As you can see from the picture below, I approached entire matter of experiencing the Waterstone very seriously, using my “special occasions only” Cabernet set from Reidel (we have enough glasses for the regular use, and those Reidel glasses don’t last long):

Every time I use these special Reidel glasses, the first smell sensation I get is the one of a wet dog – I guess I don’t know how to use them properly… That smell has nothing to do with the wine, and it disappears after a few sips, but it sure gets in the way of your first impression. Well, let’s talk about the wine. This 2007 Waterstone Cabernet Sauvignon Napa Valley (14.5% ABV, $27.99) has 80% Cabernet Sauvignon, 16% Merlot, 3% Cabernet France and 1% Petite Verdot, and it was aged in french oak barrels for 22 months. The wine had a perfect nose of blueberries. Not blueberry pie or blueberry jam, but a clean, perfect, balanced nose of fresh berries. This was followed by nice dark fruit on the palate, luscious and round, with some eucalyptus and touch of licorice, excellent balance of tannins, acidity and fruit. Drinkability: 9-. It is interesting to note that the wine was a bit all over the place on the second day, and I had nothing for the third day ( while I expect that it probably would taste better). Here is an artistic rendering of the event by my daughter:

There you have it, folks. I think this is the wine to buy by the case, if you can find it, of course. If you tasted this wine, I will be glad to compare notes. If you didn’t taste it yet, try to find it – and then I will be glad to compare notes. Cheers!

P.S. you can also consider this post as an early contribution for #CabernetDay which is coming up on Thursday, August 30th.

Where Do I Buy Wine

March 25, 2011 1 comment

I had being contemplating this post for a while, and [finally] here it is. I’m not getting the wines for free, and they are not growing in my backyard. Same as most everybody else, I’m buying my wines. So what’s a big deal about it? Why does buying the wine  worth a blog post?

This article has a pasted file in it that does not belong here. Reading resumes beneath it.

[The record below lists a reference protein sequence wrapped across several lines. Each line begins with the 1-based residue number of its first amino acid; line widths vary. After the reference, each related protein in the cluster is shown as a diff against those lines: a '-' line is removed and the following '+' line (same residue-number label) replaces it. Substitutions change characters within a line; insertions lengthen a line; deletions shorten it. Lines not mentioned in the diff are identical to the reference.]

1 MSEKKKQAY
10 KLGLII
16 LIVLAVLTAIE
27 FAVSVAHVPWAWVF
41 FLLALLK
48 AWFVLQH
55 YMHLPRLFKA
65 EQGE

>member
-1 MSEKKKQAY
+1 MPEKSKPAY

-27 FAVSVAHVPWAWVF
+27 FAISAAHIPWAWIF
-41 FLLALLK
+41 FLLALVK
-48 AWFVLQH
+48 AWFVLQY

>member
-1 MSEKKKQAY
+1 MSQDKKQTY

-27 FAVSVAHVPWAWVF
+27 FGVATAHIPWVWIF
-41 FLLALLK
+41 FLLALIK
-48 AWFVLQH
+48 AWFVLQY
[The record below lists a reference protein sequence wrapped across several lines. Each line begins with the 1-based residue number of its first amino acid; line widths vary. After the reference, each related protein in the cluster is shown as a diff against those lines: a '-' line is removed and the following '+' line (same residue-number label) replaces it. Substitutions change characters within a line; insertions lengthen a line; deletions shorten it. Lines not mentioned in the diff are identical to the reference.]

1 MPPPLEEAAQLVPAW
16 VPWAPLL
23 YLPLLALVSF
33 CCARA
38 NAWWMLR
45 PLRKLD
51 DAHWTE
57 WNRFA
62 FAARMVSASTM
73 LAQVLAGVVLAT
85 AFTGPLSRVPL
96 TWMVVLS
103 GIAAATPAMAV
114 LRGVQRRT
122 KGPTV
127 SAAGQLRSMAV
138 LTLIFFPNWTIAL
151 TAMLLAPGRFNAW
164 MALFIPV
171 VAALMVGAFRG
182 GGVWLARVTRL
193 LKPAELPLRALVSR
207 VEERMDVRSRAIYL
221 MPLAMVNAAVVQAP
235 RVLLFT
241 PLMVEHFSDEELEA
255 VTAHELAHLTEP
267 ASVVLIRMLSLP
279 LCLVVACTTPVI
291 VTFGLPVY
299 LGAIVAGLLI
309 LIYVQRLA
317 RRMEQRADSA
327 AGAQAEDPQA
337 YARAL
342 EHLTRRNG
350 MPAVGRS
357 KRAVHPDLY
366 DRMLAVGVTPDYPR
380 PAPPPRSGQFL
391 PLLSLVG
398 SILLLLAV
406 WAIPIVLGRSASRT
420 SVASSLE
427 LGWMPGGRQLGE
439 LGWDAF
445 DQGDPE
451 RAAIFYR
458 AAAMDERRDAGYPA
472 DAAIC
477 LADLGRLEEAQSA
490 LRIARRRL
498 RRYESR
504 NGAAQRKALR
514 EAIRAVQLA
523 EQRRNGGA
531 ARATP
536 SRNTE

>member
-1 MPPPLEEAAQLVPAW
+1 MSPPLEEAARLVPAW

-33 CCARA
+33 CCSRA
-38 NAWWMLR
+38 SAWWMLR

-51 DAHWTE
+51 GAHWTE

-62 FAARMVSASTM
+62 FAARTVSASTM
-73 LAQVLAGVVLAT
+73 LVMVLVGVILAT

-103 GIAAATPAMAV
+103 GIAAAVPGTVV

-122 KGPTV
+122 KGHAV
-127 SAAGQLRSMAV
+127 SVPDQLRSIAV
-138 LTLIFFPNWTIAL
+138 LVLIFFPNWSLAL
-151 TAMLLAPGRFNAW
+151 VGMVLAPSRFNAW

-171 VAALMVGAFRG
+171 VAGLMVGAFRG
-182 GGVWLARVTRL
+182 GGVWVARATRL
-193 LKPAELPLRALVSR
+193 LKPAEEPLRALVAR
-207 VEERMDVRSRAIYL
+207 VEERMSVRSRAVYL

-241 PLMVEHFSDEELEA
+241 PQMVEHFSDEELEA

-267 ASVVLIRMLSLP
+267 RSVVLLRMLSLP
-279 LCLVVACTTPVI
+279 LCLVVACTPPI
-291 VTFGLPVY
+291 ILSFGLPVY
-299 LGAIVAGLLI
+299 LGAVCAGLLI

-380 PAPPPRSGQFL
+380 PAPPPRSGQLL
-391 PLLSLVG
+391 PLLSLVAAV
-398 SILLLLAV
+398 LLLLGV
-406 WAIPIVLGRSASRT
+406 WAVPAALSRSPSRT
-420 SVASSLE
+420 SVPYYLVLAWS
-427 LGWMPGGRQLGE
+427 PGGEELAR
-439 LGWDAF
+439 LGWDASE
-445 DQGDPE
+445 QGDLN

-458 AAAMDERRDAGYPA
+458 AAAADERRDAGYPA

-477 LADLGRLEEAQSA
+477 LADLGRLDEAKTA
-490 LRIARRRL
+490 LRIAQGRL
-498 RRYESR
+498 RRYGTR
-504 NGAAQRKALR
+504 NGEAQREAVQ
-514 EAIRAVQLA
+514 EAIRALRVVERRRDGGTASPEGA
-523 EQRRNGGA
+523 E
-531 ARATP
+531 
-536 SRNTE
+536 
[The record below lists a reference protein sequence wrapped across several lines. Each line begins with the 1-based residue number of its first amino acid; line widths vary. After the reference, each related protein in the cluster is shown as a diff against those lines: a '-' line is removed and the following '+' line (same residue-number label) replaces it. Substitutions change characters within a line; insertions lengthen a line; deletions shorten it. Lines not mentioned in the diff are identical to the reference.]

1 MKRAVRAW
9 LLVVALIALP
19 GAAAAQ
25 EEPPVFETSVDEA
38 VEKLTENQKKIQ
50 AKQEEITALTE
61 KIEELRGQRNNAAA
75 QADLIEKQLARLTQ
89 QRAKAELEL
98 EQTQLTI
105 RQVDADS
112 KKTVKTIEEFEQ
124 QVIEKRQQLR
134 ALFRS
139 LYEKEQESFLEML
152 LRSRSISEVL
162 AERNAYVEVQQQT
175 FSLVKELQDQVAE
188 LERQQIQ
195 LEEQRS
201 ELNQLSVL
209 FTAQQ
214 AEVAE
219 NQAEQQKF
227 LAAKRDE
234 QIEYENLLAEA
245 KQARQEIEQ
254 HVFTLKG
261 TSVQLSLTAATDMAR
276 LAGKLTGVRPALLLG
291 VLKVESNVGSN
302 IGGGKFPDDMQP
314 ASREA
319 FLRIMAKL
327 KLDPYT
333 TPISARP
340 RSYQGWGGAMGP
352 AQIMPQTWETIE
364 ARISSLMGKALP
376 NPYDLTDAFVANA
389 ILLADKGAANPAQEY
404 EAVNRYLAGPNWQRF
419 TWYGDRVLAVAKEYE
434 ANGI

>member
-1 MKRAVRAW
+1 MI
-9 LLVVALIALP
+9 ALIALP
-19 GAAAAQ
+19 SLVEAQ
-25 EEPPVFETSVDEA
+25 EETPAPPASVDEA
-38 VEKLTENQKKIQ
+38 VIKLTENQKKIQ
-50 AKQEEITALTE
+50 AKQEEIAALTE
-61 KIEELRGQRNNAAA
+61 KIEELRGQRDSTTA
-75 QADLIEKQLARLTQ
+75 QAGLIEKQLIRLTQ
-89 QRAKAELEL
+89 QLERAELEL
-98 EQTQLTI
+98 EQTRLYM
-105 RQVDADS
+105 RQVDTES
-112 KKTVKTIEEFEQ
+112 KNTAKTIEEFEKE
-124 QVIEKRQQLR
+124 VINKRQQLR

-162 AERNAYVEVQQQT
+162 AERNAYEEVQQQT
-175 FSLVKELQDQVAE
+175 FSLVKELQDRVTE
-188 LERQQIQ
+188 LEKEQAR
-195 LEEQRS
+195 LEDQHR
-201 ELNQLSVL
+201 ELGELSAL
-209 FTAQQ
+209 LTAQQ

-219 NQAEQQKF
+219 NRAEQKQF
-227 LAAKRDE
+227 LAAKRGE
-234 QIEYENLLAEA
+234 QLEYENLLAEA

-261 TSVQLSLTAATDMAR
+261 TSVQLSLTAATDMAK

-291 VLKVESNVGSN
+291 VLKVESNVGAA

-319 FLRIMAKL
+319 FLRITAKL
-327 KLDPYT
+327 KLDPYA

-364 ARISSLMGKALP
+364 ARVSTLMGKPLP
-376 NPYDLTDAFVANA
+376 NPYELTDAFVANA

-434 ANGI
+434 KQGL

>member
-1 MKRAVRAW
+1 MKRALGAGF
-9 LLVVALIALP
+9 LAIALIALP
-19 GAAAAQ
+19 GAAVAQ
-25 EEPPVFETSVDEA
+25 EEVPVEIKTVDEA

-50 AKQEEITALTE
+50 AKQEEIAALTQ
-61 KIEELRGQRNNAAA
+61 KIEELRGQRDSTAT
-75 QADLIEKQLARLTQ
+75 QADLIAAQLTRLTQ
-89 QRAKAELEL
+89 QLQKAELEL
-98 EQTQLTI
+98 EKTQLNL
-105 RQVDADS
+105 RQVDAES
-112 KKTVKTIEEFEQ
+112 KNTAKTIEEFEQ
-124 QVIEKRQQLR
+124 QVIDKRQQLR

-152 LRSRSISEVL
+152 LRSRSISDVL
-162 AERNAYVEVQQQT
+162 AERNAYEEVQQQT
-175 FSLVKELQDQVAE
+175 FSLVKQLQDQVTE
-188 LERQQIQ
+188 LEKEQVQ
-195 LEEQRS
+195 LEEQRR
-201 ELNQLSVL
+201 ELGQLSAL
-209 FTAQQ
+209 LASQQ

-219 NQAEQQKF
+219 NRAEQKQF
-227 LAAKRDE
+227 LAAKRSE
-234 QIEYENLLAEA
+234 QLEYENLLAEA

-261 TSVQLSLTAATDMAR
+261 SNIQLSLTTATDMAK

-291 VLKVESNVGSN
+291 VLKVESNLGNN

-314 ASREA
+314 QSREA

Buying wine is somewhat of an art. Huh=, you say, what kind of nonsense is that? But the challenge is that on one side, there is an oversupply of wine, so trick is to find place with the right service and right prices (!). At the same time, there are way too many wines which are often referred to as “cult”, which are literally impossible to find – and may be information in this blog post might be able to help you.

As you know by now, I’m obsessed with wine – and it translates into finding good wines at good prices (this is often referred to as QPR – Quality Price Ratio). Here are the ways I found so far to satisfy that QPR requirement.

Wine Searcher – When I’m looking for specific wine ( or any type of alcohol for that matter), I always start from Wine -searcher. I always get full information on the price range and availability of options to acquire that specific wine.

Cost Less Wines and Liquors – local store in Stamford, CT. In the interest of full disclosure,  store owner, Zak, is my friend. But this is not the reason for me to mention the store. There is an amazing wine selection in the store (I would think that in terms of using the space, this is the best store I even saw in ability to utilize every square inch of the store space. There is great representation of all wine making regions, and his selection of Kosher wines and Champagnes is literally best in Stamford. Plus, Zak has a talent to find the close-outs and makes very quick decisions when he can seize a good value. Also, if you are looking for a specific wine, Zak will get it for you (as long as it is available in Connecticut). All in all, this store is my primary wine shopping destination.

Bottle King – chain of the wine stores in New Jersey. Each store might have slightly different inventory, so I can’t speak for all of them. I’m personally using the one in Glen Rock, NJ. Overall, wine prices are very good. This store has excellent selection of Portuguese wines (great QPR!), plus good selection of French, Italian and Californian wines. Australia, Chile and Argentina have limited representation. Bottle King has loyalty card, which gives discount on many wines, plus periodically they run very good special sales – Red Tag Sale is in effect now (until April 4th, 2011), and some of the values are simply incredible. Need an example? 2000 Vintage Port for $27.70? Wow! Bottle King also have a division which sells wine online, called The Wine Buyer @Bottle King – I get their newsletter, however, never ordered anything.